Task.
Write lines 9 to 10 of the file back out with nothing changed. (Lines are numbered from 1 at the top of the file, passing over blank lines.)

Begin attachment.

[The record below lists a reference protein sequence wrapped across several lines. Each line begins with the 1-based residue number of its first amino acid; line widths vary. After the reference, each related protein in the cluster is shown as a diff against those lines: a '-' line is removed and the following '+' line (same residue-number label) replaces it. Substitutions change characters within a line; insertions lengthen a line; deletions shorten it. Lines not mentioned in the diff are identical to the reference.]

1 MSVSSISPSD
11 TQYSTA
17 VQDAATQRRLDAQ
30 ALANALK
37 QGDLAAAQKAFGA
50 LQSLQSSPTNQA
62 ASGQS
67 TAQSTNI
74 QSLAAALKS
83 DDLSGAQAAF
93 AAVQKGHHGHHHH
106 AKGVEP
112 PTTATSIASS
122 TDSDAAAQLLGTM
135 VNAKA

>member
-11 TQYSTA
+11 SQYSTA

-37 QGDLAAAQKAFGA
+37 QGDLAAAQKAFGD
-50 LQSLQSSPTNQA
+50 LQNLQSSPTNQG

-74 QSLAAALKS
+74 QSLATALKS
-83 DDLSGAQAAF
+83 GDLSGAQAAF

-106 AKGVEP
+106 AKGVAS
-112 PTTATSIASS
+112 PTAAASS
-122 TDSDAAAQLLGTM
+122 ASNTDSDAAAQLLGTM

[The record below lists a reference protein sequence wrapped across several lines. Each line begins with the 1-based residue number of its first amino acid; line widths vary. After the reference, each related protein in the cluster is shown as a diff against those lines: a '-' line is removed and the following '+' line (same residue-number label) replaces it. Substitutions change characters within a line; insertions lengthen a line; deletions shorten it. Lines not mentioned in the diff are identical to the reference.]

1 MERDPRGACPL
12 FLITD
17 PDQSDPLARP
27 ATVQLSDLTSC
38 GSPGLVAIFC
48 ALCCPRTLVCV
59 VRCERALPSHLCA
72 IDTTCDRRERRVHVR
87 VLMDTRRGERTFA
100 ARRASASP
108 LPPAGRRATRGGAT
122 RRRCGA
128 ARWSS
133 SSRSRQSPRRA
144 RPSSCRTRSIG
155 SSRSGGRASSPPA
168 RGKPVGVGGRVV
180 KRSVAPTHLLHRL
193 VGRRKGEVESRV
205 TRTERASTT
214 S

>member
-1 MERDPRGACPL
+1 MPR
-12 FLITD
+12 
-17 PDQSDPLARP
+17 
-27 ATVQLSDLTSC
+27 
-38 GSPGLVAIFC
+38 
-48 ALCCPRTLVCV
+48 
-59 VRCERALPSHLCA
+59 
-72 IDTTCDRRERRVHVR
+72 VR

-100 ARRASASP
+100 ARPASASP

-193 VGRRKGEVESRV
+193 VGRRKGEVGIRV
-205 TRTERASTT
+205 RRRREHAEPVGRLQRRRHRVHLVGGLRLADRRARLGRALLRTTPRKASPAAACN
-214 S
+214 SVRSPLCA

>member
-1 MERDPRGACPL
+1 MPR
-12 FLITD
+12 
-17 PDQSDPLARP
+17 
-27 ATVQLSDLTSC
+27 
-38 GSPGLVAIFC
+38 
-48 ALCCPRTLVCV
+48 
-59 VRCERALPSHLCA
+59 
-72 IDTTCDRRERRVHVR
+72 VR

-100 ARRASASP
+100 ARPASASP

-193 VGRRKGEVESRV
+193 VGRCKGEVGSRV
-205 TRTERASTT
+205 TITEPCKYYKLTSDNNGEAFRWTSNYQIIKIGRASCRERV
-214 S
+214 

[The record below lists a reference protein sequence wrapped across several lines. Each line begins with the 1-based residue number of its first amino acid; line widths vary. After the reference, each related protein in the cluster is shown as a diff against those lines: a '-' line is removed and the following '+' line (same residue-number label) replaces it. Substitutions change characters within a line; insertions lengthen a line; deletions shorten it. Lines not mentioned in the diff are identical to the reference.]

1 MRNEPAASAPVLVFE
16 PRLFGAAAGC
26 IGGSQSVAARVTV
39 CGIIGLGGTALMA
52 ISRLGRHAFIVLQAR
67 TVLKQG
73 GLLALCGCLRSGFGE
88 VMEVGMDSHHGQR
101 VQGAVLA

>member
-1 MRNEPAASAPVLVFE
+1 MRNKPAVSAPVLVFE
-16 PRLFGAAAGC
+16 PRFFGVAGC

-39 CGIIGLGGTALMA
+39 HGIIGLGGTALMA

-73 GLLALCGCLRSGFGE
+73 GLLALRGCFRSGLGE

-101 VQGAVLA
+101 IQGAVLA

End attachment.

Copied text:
67 TAQSTNI
74 QSLAAALKS